Opportunities and Challenges of Teaching Big History

Opportunities and Challenges of Teaching Big History

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Saturday, September 21st, 2013
11:30am – 2:00pm

The Opportunities and Challenges of Teaching Big History 

The Harvard Club
35 West 44th St.
New York, NY 10036

Cost: $200 – Registration Page

Join Metanexus in exploring the benefits of teaching Big History and the challenges of its implementation. We will share our vision for popularizing this emerging global perspective and invite you to join us in the conversation.

Big History is a single narrative account of the 13.7 billion-year history of our universe, the 4.5 billion-year evolution of our planet, the 6 million-year rise of our species, and the 10,000-year accelerating drama of human civilization. It is a handbook in global 21st century citizenship and a foundation for systemic improvement of our STEM education.

Tickets include admission to the event, a three course lunch, complimentary beverages, networking opportunities, and presentations from three leaders on the forefront of Big History: David Christian, Bob Bain, and William Grassie.



David Christian

Originally a historian of Russia who wrote several books on that subject, including a history of vodka, David Christian has in recent years become interested in writing history, as he puts it, “on very large scales.” To this end, he has developed a World History course informally entitled “Big History” which tells the story of the universe – the entire universe, from the moment of the Big Bang 13 billion years ago to the present day.

Using this novel approach, Dr. Christian structures the course to reflect, roughly, the relatively minuscule role played by the human race in the Earth’s overall development: homo sapiens does not appear until more than midway through a 15-week semester. Dr. Christian’s book Maps of Time, published by the University of California Press, mirrors the content of the course.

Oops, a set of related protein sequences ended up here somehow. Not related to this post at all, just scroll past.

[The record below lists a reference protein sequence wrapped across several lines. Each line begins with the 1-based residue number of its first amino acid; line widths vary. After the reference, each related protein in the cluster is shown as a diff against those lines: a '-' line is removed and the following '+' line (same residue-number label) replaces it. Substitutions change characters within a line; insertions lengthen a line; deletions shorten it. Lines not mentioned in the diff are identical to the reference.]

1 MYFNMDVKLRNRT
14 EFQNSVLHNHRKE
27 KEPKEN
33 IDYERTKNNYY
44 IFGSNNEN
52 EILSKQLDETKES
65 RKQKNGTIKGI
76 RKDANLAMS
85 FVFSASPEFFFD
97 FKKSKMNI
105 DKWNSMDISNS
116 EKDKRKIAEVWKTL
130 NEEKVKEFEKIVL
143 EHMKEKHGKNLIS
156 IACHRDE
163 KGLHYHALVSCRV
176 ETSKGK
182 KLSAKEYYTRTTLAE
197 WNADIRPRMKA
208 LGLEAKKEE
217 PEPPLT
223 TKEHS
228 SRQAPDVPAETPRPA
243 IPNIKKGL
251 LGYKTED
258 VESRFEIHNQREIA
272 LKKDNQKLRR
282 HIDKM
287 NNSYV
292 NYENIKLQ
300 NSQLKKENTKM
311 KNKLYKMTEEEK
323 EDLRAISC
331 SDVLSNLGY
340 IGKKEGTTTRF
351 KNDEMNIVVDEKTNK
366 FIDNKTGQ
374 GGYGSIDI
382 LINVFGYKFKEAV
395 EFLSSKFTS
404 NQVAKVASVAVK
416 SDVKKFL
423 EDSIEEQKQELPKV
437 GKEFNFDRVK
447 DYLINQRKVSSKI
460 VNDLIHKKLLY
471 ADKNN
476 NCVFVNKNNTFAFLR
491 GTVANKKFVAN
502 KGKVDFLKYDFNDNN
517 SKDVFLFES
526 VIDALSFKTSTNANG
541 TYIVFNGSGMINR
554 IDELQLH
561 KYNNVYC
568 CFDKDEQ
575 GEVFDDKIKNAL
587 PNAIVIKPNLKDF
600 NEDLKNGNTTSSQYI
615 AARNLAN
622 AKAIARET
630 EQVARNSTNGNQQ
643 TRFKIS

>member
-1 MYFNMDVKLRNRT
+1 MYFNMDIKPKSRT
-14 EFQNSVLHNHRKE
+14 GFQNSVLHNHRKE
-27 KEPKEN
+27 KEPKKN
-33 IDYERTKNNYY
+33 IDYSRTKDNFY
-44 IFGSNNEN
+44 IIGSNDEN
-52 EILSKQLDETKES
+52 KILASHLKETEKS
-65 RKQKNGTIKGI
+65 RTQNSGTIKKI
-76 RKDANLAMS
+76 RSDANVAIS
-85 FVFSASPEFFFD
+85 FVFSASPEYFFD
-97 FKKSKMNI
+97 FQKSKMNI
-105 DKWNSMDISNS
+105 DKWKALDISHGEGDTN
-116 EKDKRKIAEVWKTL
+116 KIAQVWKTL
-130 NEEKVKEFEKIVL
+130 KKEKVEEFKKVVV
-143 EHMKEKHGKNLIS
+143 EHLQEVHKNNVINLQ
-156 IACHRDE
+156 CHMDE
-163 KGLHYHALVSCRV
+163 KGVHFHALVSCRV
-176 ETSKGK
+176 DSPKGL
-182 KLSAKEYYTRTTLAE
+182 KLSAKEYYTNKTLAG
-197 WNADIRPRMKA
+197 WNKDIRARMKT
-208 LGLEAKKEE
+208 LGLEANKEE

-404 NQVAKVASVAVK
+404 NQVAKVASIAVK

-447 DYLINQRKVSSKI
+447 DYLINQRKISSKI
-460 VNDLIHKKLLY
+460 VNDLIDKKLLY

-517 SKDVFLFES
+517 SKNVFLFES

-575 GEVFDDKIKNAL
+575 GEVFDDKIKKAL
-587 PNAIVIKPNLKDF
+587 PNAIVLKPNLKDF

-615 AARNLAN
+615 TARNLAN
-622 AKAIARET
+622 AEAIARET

Dr. Christian’s presentation of Big History was recently made into a 48 lecture course (30 minutes each) for The Teaching Company. Bill Gates presented David Christian at the TED 2011 Conference in Long Beach, CA. At that time, Dr. Christian announced his initiative, the Big History Project, to teach big history to secondary school students in Australia and the United States. He is currently serving as President of the International Big History Association.

Bob Bain

In his earlier career as a high school teacher, Bob Bain was a seven-time award winner for excellence in teaching. Now, he focuses on improving the preparation of future high school teachers and on ways to use museums as tools for understanding the past.

He earned his PhD from Case Western University with a special concentration in the history of policy toward youth. Before coming to the University of Michigan in 1998, Bain taught high school history and social studies for 26 years in the Cleveland, Ohio area. As a historian, history teacher, and teacher-educator, his research investigates the relationships among history as a disciplinary way of knowing, learning and teaching.

In 2000, Carnegie Foundation selected him as a Carnegie Scholar in the Carnegie Academy of Teaching and Learning and, recently, the Organization of American Historians chose him as one of its Distinguished Lecturers. Bain has received awards for teaching at both the high school and university levels, including the College Educator of the Year Award from the Michigan Council of Social Studies in both 2008 and 2011. Bob oversees all course design and delivery for the Big History Project.

William Grassie

William Grassie is the founder and executive director of the Metanexus Institute and curator of One Day Universe. A teacher, independent scholar, activist, and impresario, Grassie studied political science at Middledury College and received a doctorate in religion from Temple University. He has taught in a variety of positions at Temple University, Swarthmore College, and the University of Pennsylvania. He has travelled widely and lived abroad in Jerusalem, West Berlin and most recently Kandy, Sri Lanka, where he served as a Senior Fulbright Fellow in the Department of Buddhist Studies at the University of Peradeniya.

A recipient of a number of academic awards and grants from the American Friends Service Committee, the Roothbert Fellowship and the John Templeton Foundation, Grassie is a regular contributor to www.metanexus.net and author of The New Sciences of Religion (2010), Politics by Other Means (2010), and Transhumanism and Its Critics (2011).



Tickets for the event are $200 per person — Registration Page

Please consider making an additional contribution to support the inaugural One Day Universe conference and subsidize faculty and students who otherwise might not be able to attend. Your contribution is fully tax-deductible.